Safety in the workplace should be a serious priority for all employers. According to the Bureau of Labor Statistics, the rate of worker deaths and injuries has decreased by more than 60% since the institution of the Occupational Safety and Health Act. This statistic shows that an increased focus on safety in the workplace is beneficial overall. Less risk for injury in the workplace means fewer worker’s compensation claims for the employer. Safety programs provide a wide range of benefits to both employees and employers. There are 4 essential elements of implementing an effective safety program.
What is a Safety Program?
An effective safety program, at its root, should keep employees safe and healthy. The goal of safety and health practices is to protect workers from present and potential hazards, as well as establish compliance with OSHA standards. A safety program can also improve morale and productivity by empowering employees with the tools and guidelines they need to complete their work safely and effectively.
4 Elements of a Safety Program
In 1989, OSHA issued four voluntary guidelines for the management and protection of employee safety. These guidelines address the issues of employee involvement, discipline, and reporting. The 4 elements of a safety program are as follows:
- Management Commitment and Employee Involvement
Company culture starts at the top and works its way through the rest of the company. Management buy-in is essential for creating a culture of safety in the workplace. Managers lead the way by setting a positive example and by displaying commitment to the safety of their employees. Managers need to make safety a core company practice in order to effectively implement their safety program.
Employee involvement is essential to the formation and implementation of the safety program in their workplace. Since they are on the front lines of the work, employees are most familiar with their specific workplace risks and dangers. Employees can raise concerns that management may overlook otherwise.
- Worksite Safety Analysis
In order to solve a safety problem, you need to know what the problem is. The worksite safety analysis intends to discover and identify any hazards or safety issues in the workplace. Initially, conduct a comprehensive baseline worksite safety analysis that identifies any problem areas. After that, routine surveys of workplace safety should be done on a regular basis, like once a month or once a quarter. These routine surveys serve to continually identify any new or potential hazards on the worksite. Safety analysis is an ongoing project within the safety program.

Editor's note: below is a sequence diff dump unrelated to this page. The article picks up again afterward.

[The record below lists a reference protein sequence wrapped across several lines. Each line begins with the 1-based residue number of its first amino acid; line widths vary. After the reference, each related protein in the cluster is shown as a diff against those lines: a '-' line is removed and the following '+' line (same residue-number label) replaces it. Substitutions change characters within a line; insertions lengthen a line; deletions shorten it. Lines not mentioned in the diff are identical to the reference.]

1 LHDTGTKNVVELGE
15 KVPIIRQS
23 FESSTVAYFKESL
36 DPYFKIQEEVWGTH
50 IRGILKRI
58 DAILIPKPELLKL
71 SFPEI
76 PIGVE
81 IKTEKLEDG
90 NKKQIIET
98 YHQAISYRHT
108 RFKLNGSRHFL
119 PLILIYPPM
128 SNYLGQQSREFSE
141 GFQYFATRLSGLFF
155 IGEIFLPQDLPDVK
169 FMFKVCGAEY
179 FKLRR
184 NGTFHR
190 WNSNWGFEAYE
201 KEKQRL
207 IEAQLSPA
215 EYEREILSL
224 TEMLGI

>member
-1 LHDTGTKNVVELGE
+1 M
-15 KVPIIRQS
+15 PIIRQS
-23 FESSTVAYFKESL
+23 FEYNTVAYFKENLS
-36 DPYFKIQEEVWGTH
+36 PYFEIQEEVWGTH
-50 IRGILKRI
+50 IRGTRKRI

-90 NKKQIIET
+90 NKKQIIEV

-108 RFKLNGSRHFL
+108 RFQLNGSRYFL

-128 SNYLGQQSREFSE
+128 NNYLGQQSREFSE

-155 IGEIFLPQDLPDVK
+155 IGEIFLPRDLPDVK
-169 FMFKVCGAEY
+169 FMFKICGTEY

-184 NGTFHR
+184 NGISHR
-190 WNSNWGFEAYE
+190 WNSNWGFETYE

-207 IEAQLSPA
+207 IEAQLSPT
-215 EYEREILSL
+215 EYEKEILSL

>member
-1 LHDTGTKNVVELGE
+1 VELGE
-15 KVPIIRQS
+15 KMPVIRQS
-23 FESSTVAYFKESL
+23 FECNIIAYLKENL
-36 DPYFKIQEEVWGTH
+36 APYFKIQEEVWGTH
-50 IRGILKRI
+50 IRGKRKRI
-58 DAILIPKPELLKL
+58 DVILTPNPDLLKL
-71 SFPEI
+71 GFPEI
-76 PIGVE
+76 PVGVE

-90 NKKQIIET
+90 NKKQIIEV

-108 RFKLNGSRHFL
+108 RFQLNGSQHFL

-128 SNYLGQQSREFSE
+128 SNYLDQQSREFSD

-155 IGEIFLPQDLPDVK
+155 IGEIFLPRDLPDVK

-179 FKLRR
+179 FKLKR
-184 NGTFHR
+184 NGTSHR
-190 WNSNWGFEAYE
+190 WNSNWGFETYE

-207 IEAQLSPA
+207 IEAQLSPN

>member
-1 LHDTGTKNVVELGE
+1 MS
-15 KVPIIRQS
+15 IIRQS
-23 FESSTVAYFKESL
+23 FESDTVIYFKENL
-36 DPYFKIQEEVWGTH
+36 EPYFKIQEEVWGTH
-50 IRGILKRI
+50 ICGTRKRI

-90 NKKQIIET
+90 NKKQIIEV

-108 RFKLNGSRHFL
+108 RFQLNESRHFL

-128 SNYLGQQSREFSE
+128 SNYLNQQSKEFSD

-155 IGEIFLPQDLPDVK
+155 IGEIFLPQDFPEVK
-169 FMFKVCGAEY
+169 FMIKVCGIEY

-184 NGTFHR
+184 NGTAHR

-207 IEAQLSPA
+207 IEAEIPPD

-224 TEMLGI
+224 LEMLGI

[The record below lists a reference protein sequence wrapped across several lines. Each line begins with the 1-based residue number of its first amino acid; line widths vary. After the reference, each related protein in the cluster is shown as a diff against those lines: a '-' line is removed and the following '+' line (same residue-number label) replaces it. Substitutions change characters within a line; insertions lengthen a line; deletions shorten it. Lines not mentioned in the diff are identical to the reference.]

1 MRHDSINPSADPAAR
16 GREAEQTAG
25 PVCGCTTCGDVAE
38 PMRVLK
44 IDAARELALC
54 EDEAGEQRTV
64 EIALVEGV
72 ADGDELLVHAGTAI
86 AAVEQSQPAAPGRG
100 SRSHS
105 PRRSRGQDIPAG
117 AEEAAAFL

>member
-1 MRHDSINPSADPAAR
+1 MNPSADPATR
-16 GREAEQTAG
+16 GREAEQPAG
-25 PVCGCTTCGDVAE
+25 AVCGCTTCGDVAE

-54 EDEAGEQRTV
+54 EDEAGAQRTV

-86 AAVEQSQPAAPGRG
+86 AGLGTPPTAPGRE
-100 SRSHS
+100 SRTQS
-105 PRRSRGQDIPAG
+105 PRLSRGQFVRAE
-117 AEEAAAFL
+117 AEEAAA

- Hazard Prevention and Control
Using the information gathered from the worksite safety analysis, managers and employees should work together to decide and implement the best methods for eliminating or mitigating the effects of a safety hazard. There are two primary ways of dealing with a safety hazard. The first, and most effective option, is elimination. Removing the hazard from the work environment or a specific task is the best way to keep employees safe. Elimination may not always be an option, though.
The second way to handle a safety hazard is through control. Control lessens the exposure of the hazard to employees. Decreasing the amount of time needed in a certain area of the work site, using more efficient equipment, or providing personal protective equipment (PPE) are all examples of hazard control. Regular inspections ensure that hazard controls are working and employees follow safety policies.
- Safety and Health Training
The final element of a safety program is arguably the most important. Safety and health training is the best way to promote safety awareness in the workplace and ensure that employees understand the safety procedures. Safety and health training should range from general safety guidelines, like wearing PPE, to specialized industry training, like DOT safety training. All staff should understand how the company’s safety program works and how to implement the guidelines.
Training can be done in a variety of methods and settings. Holding a safety training demonstration at the worksite is an effective way to visually show employees what safety should look like. Additionally, safety should be a part of daily discussions in the workplace, either during work or prior to the start of a shift. Periodic questionnaires can be used to evaluate your employees’ understanding of safety practices.
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